This may be the first time I’m publicly talking about my boobs (except for the short stint doing Sophie Tucker jokes as a Bette Midler impersonator just after college). But I’m sure it’s not the first time others have discussed them. After all, I’ve been a DD since 7th grade. To make things worse, my nickname until I was 20 was DeeDee…aka “Double D.”
I’m not a good joke teller…I always want to deliver the punchline first. So right off the bat I will tell you:
1.) Yes, this is an “October is Breast Cancer Awareness Month Get Your Mammogram PLEASE” message and
2.) Yes, I did have breast cancer, but no worries. I just had my 3 year “all clear” follow-up appointment. I had a lumpectomy, reconstructive/breast reduction surgery, partial breast radiation and now, if I say so myself, have the best boobs ever (Thanks, Dr. Yao and Dr. Sisco!)
I thought Survivor was a rock band in the 80’s.
I’ve never talked about it since, because I never felt like a “survivor.” And I rarely talked about it at the time because I never knew when or from whom I might get “the look.” The look is that combination of pain and horror loosely shielded with an attempt at compassion. The one that says cancer-is-contagious-how-soon-can-I-politely-disengage-and-never-call-you-again. The one that says I will now look at everything you do through a lens of weakness. The look that was not my responsibility to bear nor to explain why you didn’t need to look at me that way in the first place.
After all, my cancer diagnosis is not about you.
Again, I say, get your mammogram.
I went in at 8 am on a Wednesday in July for a routine mammogram. I’d been meaning to schedule it since the previous October Breast Cancer Awareness Month when I’d seen all of the Facebook status updates, ads and bus stop signs. Of course I’d been getting reminder letters from my doctor. But this was all a ploy (like flu shots) by the insurance/medical/pharmaceutical industrial complex to incite fear and make money with unnecessary, costly, time consuming exams, right?
So there I was still in my lovely hospital gown, open in the front please. It was 10:15 am. I had a 10:30 client meeting and I was a half-hour away. “I allowed plenty of time,” I thought, annoyed. 8 AM mammogram, done by 9 the latest—I would even have time to stop and relax or write in my journal.
First there was the mammogram, which I will refrain from describing. If you’ve had one, you already know. If you haven’t I don’t want to scare you away (and if you’re a man—don’t describe your prostate exam and we’re even). Then there was the part where they say “Just wait in the waiting room and we’ll have the tech look at it.” Which I now know means “Hmm, there’s something strange on the film.”
This was not on my agenda that day.
Then the technician came back and said the doctor wanted to take a look. Then she came back again and said the doctor wanted to do an ultrasound. Then you wait for the doctor, you’re mind racing. “Don’t we do these mammograms just because we have to, not because we really might have cancer?” I pondered. Then the ultrasound was done and the doctor said “I want you to have a biopsy.” When I didn’t answer she asked “Do you want to call someone? To be with you?”
“What? No!” I said with determination. “I just want to leave and get to my meeting.”
Thinking she was clearly wrong and positive that I still couldn’t possibly have cancer, I asked, “What would you say if the biopsy came back negative?”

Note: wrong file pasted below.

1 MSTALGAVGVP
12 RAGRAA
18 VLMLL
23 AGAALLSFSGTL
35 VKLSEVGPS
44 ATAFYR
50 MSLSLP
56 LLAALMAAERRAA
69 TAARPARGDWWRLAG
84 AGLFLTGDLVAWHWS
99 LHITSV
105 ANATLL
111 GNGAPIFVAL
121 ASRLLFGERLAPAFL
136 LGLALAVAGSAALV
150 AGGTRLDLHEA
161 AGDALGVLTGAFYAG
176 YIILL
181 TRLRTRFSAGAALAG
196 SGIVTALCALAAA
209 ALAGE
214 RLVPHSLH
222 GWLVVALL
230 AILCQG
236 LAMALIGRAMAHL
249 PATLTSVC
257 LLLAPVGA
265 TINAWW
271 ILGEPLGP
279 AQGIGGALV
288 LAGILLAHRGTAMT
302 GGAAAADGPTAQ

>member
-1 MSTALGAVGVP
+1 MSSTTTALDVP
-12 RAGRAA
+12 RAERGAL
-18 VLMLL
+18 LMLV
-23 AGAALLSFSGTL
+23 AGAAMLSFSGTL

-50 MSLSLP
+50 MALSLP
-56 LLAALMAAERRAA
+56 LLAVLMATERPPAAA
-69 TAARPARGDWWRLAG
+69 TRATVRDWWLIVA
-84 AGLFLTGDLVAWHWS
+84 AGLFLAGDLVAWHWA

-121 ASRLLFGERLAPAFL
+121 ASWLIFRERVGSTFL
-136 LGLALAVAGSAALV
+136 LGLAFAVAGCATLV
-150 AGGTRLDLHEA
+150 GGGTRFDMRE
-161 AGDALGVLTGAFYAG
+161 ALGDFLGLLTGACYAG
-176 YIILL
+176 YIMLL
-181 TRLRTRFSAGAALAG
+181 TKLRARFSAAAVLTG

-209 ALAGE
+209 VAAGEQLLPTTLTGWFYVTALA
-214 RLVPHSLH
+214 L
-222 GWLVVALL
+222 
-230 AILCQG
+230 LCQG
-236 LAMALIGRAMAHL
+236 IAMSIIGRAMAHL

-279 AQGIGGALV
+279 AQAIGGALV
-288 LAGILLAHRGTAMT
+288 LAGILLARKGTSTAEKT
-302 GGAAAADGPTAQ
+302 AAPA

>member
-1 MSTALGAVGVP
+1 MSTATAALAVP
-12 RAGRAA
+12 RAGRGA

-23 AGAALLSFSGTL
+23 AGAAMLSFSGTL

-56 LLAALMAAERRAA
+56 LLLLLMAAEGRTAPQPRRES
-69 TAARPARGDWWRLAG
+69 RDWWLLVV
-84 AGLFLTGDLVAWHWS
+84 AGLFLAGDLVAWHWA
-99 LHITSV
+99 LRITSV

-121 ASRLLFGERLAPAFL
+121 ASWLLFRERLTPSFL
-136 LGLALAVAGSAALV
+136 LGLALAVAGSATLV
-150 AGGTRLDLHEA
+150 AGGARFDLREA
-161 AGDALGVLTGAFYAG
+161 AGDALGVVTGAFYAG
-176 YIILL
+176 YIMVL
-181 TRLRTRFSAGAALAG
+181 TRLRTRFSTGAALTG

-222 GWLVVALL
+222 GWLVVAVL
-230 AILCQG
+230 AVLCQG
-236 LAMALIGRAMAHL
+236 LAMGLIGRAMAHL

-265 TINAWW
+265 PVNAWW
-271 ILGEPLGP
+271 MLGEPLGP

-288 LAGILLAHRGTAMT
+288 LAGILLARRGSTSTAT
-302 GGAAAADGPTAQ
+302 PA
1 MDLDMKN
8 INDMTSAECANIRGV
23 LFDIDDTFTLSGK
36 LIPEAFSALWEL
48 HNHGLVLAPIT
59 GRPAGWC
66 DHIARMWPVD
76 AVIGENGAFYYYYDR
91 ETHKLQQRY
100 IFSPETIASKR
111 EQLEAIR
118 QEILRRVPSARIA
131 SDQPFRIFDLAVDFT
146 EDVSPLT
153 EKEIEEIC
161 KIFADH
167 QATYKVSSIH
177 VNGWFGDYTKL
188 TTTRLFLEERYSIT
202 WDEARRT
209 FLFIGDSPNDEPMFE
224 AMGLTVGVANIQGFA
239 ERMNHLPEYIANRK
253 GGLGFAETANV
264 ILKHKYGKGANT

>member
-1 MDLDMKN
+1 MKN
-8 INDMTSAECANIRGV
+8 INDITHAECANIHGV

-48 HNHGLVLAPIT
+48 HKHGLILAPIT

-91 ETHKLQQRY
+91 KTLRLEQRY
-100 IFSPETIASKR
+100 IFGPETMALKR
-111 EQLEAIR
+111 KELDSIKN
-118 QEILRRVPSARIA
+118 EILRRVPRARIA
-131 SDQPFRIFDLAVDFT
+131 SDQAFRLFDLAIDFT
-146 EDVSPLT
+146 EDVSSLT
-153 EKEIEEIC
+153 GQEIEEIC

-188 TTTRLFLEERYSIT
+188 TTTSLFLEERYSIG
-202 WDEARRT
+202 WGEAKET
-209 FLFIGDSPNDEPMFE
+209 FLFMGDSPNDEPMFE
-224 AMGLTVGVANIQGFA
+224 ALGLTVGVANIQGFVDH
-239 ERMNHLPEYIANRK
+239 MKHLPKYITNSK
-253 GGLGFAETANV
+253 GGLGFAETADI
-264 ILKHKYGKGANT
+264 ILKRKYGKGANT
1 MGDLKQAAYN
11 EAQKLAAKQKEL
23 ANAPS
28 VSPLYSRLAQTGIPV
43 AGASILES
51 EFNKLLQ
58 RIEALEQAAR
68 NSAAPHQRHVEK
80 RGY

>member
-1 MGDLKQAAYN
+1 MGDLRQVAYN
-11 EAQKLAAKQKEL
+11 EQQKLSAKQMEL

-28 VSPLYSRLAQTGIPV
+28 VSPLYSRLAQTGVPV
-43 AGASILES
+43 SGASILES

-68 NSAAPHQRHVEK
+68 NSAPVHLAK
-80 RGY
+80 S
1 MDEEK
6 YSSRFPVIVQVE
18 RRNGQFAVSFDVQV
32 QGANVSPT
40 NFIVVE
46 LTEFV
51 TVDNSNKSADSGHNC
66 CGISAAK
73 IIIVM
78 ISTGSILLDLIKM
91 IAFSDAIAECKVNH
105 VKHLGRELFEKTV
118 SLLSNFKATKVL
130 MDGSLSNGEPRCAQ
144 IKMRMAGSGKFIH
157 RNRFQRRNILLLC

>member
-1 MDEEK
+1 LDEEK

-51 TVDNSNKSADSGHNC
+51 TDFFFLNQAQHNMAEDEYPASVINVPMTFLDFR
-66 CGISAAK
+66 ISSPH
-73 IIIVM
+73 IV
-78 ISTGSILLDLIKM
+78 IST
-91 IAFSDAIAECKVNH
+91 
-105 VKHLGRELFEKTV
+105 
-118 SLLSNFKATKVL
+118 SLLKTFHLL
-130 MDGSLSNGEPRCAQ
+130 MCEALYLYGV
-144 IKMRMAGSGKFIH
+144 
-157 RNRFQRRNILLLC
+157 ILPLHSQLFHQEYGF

“I’d say that they’d made a mistake,” she replied. “Are you sure you still want to go to your meeting?”
Of course I thought, because if I pretend nothing is wrong, nothing will be wrong. I called the client. “I’m running a little late, but I’m on my way,” I said cheerily. Or would that be manically?
Holy f—. She’s saying I have cancer.
I had the biopsy less than a week later and they confirmed a small lump that was Stage 1 cancer. I was supposed to leave in the next 10 days to go with my mom to Paris to celebrate her 80th birthday, a once in a lifetime trip for her. “Can I go to Paris, first,” I asked? I was given permission to go but counseled to schedule surgery as soon as I got back. I had all of my “pre-surgery” appointments set before I left. I got back on a Wednesday, had the first surgery to remove the cancer on Friday and the second surgery, for reconstruction, a week later.
My husband was left with the task of telling our son—I couldn’t bear to do it. He did it on their ‘boys’ road trip while I was on the ‘girls’ trip with mom in Paris. The report back from my son was that it was sort of a Jack-Kerouac-indie-road-trip-movie kind of experience, where it was intimated I might die (that was never even mentioned, given the early detection, by the way).
Now my turn to say it: I have cancer.
The same day my husband was telling our son I might not make it (maybe I should have been the one to break the news), my mom and I spent an amazing day at the Louvre followed by dinner at Le Petit Prince, a wonderful little restaurant on a small cobblestone pedestrian walkway. Then we took a stroll to the spot nearby where Woody Allen filmed Owen Wilson getting picked up by Scott and Zelda Fitzgerald in Midnight in Paris. Finally we settled into a typical Parisian outdoor café for one final nightcap.
“I have to tell you something,” I told her, after a sip of wine. “I have cancer.” I explained that the doctors expected a good outcome, as indicated by my reprieve to come to Paris.
“This was such a perfect day,” she said, “couldn’t you have waited to tell me?”
“I suppose I could have waited until we had a huge fight and threw it in your face as in fine-I-have-cancer-and-could-die-anyway” I said sarcastically. I thought about it and realized this time, in-person, was the best. After all, there’s no good time to tell someone you have cancer. Indeed, there’s no good time to have cancer.
But there is a good time to get a mammogram, and that’s today.